The new Book of Fungi, by Peter Roberts and Shelley Evans, is a couple of kilograms worth of beautiful mushroom book. The lurid photographs and enticing, offhandedly witty descriptions make the reader want to go out collecting specimens right away — but the hardcover book’s glaring flaw is that, with actual-size glossy pictures of 600 species of fungus, it’s hardly a portable companion to the wonders of the woods.
Click here to see a few of our favorites.
So instead it sits on the desk, where we alternately admire the images (a gallery of which we’ve pulled together here for your enjoyment); marvel at the collected facts (some fungi use microscopic lassos to rope in worms to eat!); and titter at species names like Drumstick Truffle-Club, Mousepee Pinkgill, and The Sickener.
For each species, the book gives an interesting description, including geographical distribution, habitat, edibility, on a scale from edible to unpleasant to poisonous, and other relevant facts. “In the past,” we learn, the Woolly Milkcap “was said to have been commonly roasted and added to coffee in Norway, though it is not clear why.”
Young Shaggy Inkcaps can be eaten, but as these fungi grow older, they produce a black liquid, which used to be used as ink. The Shaggy Inkcap is also known as the Lawyer’s Wig.
The Golden Scruffy mystified experts repeatedly, landing in 10 different genera before molecular research ended the arguments: it’s a Cyptotrama! The mushroom is at home in the tropics and some cooler climate woods. I think it looks like a Baked Alaska.
The Deceiver made our list in large part due to its terrific name. The fungus is actually more mischievous than wicked. As the weather changes, so do the mushroom’s colors and textures, making it tough to identify. Its gills always remain the same hue, however, which gives the game away.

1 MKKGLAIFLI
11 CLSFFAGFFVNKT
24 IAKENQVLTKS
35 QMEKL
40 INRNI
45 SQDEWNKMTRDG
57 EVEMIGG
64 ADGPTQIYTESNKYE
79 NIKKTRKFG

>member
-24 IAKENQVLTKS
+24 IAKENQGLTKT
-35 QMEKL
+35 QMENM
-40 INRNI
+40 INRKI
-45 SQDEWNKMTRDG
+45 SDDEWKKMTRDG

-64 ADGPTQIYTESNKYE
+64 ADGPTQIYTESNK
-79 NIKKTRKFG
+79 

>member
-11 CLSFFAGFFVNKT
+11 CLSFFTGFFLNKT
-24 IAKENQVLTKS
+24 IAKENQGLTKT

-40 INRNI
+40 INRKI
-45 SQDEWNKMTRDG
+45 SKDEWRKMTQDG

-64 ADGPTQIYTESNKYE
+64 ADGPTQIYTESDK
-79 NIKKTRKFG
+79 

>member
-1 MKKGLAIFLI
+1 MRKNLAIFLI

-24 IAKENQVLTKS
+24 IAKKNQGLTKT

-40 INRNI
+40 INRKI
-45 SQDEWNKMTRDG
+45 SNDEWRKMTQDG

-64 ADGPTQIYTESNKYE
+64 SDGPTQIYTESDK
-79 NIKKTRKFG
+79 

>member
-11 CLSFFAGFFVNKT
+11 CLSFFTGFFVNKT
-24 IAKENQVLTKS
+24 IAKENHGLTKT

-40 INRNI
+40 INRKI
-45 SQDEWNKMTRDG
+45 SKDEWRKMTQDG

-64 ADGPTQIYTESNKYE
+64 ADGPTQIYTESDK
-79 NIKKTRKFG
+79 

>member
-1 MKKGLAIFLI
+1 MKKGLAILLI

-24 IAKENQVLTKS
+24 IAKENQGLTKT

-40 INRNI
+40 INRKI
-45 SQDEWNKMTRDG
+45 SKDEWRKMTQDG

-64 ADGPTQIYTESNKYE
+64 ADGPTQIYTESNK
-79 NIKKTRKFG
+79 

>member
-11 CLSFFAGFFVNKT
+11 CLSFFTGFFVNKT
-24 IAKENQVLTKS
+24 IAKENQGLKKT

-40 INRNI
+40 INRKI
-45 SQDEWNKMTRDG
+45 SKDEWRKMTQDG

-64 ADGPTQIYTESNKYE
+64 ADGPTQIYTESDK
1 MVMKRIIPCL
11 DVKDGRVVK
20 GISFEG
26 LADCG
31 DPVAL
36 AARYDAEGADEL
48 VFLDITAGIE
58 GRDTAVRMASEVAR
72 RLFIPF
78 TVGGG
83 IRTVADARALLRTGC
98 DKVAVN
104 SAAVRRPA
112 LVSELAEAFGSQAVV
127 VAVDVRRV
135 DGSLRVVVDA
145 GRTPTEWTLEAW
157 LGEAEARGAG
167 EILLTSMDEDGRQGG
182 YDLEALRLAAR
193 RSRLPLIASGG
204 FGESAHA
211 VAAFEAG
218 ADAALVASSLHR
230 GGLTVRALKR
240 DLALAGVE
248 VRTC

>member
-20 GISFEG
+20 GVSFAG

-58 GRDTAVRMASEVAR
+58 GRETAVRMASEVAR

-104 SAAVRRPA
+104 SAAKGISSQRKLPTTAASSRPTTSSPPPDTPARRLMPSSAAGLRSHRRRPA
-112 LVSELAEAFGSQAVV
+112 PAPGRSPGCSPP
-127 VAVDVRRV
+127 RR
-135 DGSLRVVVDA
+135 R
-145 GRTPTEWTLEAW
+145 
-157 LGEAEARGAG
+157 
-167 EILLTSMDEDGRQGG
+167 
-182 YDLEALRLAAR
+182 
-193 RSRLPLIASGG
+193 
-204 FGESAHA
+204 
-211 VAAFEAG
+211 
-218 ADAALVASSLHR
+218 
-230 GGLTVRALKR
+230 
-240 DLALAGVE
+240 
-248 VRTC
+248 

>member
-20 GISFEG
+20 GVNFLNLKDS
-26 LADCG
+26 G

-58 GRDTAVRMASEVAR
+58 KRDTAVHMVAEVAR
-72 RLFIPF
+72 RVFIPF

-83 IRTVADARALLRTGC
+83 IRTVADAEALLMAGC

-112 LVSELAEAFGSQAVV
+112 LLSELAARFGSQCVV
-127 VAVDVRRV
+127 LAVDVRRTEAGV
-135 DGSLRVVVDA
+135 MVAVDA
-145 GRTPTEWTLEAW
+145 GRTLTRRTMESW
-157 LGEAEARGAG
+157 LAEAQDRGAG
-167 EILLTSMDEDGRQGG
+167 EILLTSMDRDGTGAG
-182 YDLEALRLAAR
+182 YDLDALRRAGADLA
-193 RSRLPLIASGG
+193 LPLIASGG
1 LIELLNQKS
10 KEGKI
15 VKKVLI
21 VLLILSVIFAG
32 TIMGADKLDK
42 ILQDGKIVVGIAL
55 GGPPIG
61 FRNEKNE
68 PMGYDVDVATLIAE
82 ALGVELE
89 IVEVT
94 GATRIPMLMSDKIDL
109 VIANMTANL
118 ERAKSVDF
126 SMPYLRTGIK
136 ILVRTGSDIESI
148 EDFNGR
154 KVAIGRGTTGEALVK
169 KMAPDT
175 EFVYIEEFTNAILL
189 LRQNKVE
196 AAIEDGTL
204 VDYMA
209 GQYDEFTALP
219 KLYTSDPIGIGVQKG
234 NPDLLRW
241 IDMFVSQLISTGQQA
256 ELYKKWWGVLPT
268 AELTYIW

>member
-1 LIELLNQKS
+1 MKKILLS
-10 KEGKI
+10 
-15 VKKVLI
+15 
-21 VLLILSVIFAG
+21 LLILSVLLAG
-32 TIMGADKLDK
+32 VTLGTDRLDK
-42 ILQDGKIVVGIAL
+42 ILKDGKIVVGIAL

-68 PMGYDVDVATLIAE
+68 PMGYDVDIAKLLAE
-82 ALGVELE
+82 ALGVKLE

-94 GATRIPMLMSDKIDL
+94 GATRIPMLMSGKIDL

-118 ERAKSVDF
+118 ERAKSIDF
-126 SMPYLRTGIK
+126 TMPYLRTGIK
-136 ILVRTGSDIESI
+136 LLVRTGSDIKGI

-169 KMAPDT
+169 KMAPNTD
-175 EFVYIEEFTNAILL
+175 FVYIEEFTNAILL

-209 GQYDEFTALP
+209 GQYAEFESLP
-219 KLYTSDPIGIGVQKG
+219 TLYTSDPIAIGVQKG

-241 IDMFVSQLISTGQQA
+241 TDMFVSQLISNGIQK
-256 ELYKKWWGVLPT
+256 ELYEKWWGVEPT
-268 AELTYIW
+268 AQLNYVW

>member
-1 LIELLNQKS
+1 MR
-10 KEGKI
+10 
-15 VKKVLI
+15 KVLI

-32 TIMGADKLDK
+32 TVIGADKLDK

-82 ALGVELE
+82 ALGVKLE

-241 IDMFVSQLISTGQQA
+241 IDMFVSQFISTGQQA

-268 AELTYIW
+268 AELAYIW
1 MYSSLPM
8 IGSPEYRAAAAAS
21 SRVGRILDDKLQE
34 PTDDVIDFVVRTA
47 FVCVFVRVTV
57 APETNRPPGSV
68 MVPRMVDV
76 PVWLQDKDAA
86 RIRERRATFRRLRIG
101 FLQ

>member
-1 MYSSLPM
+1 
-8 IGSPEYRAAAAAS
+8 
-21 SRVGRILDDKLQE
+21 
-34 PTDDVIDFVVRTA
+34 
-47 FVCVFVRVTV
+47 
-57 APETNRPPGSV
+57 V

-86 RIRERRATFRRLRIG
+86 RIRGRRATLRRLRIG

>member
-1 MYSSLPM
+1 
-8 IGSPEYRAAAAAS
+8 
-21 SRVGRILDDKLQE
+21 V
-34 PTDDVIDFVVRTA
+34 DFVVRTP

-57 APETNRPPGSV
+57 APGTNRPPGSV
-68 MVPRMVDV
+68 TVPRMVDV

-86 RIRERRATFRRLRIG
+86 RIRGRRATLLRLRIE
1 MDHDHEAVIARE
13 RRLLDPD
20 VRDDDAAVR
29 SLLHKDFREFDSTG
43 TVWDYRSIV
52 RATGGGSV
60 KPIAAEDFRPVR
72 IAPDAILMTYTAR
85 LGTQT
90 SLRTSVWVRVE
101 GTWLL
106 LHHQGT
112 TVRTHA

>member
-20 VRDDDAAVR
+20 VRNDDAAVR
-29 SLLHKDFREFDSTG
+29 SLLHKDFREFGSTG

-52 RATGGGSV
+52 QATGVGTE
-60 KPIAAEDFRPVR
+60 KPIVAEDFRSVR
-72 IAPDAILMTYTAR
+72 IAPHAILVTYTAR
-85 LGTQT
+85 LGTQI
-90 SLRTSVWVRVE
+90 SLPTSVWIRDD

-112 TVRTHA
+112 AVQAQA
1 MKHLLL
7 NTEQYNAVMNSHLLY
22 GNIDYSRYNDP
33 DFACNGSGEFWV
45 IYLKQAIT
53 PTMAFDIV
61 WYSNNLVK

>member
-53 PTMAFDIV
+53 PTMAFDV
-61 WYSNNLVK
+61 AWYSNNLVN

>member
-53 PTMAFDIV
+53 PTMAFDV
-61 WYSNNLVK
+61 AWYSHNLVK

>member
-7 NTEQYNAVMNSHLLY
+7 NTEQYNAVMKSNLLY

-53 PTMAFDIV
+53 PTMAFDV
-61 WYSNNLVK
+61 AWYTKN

Like everything else in Australia, except possibly sheep, this charmingly named mushroom is poisonous. The mushroom also makes its home in southern South America and New Zealand, hearkening back to a time before the continents completely split.
The Chinese and Russians seem to cook some Golden Scalycap recipes, but there are reports that the fungi can poison “susceptible individuals.” Since these slimy mushrooms can make a living tree trunk rot, it might be best to just steer clear.
Found in western North America into Central America, the Zeller’s Bolete has divided chefs. Some find it mucilaginous and tasteless while others devour it with great pleasure, and indeed grow it commercially in western Canada for the purpose. There is no debate on its appearance, however. The fungus is jauntily attired.
Oozing a dark red liquid from between tooth-like spines, the Devil’s Tooth seems to have come right out of a horror movie.* But the Devil’s Tooth actually has significant medicinal qualities and can be used to make green, gray and brown dyes. * Some less bloody-minded people think it looks like a delicious blueberry muffin.
The Starfish Fungus trickles a malodorous slime from its central disk to attract flies, who then help disperse its spores. The fungus is harmless at its earliest stage, but when fully grown, the fungus is neither edible nor appetizing.
Woolly Bird’s Nest
Several times smaller than a real nest, the Woolly Bird’s Nest shelters its “eggs”, or small packets full of spores, in gooey liquid. Rain washes away the goo, and sends the eggs away from the nest where the moist conditions are perfect for spore germination.